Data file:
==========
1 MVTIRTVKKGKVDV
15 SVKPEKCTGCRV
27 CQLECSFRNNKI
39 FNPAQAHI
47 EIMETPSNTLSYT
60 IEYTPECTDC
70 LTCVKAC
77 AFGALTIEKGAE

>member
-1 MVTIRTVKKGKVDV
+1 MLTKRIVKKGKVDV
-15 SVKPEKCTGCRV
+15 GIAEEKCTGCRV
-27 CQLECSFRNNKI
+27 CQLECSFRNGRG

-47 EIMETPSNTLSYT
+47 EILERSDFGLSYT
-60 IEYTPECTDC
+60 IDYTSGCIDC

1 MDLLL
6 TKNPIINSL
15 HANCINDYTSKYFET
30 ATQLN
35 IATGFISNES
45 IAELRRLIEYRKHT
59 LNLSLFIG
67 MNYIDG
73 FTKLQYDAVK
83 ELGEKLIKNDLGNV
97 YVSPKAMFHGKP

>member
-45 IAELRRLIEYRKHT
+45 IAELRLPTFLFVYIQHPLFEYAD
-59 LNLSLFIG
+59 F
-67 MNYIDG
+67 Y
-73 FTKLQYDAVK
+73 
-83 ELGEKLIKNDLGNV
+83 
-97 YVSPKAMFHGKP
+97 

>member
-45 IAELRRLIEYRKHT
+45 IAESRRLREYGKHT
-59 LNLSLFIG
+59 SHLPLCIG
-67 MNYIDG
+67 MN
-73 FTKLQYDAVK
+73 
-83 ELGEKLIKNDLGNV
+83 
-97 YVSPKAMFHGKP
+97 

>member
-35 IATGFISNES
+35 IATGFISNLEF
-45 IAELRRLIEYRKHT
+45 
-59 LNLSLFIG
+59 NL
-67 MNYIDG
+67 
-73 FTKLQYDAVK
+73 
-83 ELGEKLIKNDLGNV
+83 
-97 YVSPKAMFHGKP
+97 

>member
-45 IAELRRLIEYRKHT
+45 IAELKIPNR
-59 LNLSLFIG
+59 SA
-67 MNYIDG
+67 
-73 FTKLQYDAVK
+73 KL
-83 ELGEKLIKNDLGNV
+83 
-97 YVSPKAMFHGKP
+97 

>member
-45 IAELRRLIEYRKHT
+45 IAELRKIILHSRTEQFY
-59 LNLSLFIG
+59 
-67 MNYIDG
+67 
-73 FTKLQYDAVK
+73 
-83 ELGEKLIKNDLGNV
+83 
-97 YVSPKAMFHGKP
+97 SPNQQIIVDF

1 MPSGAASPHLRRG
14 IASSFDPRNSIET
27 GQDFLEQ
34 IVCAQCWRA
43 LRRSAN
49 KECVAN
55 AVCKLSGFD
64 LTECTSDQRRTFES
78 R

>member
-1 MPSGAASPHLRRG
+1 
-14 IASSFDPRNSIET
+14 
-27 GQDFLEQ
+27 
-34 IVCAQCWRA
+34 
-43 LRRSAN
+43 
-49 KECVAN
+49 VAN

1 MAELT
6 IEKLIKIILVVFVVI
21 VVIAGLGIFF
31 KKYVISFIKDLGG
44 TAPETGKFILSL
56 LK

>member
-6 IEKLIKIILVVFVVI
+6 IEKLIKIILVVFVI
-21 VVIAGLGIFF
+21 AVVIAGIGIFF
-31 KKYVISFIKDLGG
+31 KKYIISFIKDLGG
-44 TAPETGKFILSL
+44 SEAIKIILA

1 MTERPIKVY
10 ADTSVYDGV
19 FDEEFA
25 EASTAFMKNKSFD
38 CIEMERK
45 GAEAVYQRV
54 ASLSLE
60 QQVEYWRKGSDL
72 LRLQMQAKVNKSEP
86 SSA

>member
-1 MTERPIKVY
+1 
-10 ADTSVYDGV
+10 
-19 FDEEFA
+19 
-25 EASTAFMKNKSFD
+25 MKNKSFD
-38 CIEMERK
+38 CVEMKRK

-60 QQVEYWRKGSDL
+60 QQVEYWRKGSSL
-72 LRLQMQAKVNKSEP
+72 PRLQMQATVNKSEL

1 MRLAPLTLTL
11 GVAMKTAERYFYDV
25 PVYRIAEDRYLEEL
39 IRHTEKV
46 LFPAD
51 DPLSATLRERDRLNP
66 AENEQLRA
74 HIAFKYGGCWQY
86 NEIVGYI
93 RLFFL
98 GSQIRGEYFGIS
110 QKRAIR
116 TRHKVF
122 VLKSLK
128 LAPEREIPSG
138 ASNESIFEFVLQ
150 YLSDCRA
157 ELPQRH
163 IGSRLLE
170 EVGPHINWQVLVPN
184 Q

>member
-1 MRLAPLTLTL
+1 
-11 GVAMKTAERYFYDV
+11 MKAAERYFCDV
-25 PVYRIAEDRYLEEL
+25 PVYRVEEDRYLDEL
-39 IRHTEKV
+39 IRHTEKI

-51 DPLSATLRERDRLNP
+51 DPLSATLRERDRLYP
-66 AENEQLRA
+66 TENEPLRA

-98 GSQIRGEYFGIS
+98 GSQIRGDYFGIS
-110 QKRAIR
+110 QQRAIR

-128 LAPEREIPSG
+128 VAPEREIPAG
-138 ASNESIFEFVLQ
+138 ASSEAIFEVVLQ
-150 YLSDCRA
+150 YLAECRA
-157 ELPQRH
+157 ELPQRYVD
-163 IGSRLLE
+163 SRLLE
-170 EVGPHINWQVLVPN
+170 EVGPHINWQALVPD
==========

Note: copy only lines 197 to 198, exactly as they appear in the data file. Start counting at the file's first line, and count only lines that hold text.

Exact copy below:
+110 QQRAIR

-128 LAPEREIPSG